FIG. 2A is a table illustrating a superpacket. A superpacket includes a fixed length header followed by a variable length payload. In general, only one superpacket is contained in any given router packet received by the storage device. In general, a superpacket is a unit of data that can be transferred from host to drive and from drive to host. Each superpacket is moved by a single native interface (such as ATA, SCSI, and the like) command. A superpacket consists of a length of type uinteger(2) followed by a data area of type uinteger(length). The data area (or payload) of the superpacket contains a sequence of one or more packets. The term “length” refers to the number of bytes in the superpacket payload. In general, a superpacket is comprised of multiple commands and/or associated information grouped into a single block, which can be transmitted over the interface between the host and the storage device. By transferring multiple commands in a single block, the first-word latency is experienced only once per block instead of once per command. Thus, first-word latencies are reduced. As used herein, the term “command block” refers to the entire contents being transferred to the storage device over the interface, as opposed to a fixed-length subset of what is being transferred. The command block is sometimes referred to as a payload. The command block can contain both commands and information. In general, the present invention reduces latencies by receiving a plurality of commands in a payload and by processing the entire payload, rather than just a subset of what is being transferred.

FIG. 2B is a table illustrating a packet, one or more of which make up the superpacket payload. Each packet has a fixed length header followed by a packet payload, which contains data and/or commands. Such commands may include remote procedure calls which are allowed to be executed on the storage device. Any number of packets may be included in a superpacket payload. However, a superpacket must fit within a router packet. Moreover, a packet may not span superpackets. Thus, the superpacket block is comprised of a plurality of packets.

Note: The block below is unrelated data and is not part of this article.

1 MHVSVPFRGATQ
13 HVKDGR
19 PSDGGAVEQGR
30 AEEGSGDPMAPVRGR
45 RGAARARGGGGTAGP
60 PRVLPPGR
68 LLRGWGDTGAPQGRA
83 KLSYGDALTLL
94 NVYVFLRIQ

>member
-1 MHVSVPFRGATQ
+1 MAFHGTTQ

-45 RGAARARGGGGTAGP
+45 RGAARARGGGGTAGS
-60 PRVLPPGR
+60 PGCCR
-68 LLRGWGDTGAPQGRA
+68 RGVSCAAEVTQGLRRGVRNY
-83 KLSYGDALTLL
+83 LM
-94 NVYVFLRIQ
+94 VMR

A packet is a unit of data transfer for a specific session (or security session). The packet consists of a length of type uinteger(2) followed by a data area (D) of type uinteger. The data area (D) may be encrypted. In some embodiments, the data area (D) is left as unencrypted text. Packet payloads are divided into one or more subpackets. Session is the number of the session to which the packet belongs, and length is the number of bytes in the packet payload.

FIG. 2C is a table illustrating a subpacket according to an embodiment of the present invention. A subpacket consists of a kind of type uinteger(2) followed by a length of type uinteger(2), which is in turn followed by a data area of type uinteger(length). If the most significant bit (MSB) of “kind” is zero (byte=0, bit=7), then the subpacket is a data subpacket, and the 15 least significant bits (LSB)(byte=0, bits={6, 5, 4, . . . , and 0} and byte=1, bits={7, 6, 5, . . . , and 0}) are the destination queue number for the subpacket. The data area or “subpacket payload” contains data bytes to be transferred. If the high order bit (MSB) of “kind” has a value of one, then the subpacket is a control subpacket, and the low order bits or LSBs are a control command number (CCN). The data area or subpacket payload then contains data specific to the CNN.

Flag defines the type of Kind (for example, 0=queue number; 1=command number). Kind is the number of the queue or command of the subpacket. Length is the number of bytes in the subpacket payload.

In general, subpackets have fixed length headers followed by a payload. Subpackets fit entirely within an packet (and do not span packets). A subpacket may either define some data to load into a session queue or a single command for a session to execute. In an alternative embodiment, the subpacket payload may be a tokenized data stream.

In general, command transmissions from the host to the drive (or from an entity to the drive in a stand-alone storage system), which are intended for the security subsystem of the storage device, contain payloads. The payloads are organized into a superpacket, containing one or more packets, each of which contains one or more subpackets. Each subpacket typically contains a single command, though some commands have data that spans more than one subpacket.

If a single command is sent from the host, it would arrive at the security subsystem in a single router packet with a header as shown in FIG. 3. The superpacket contains a superpacket header followed by a packet header followed by a subpacket header, which is followed by the subpacket payload.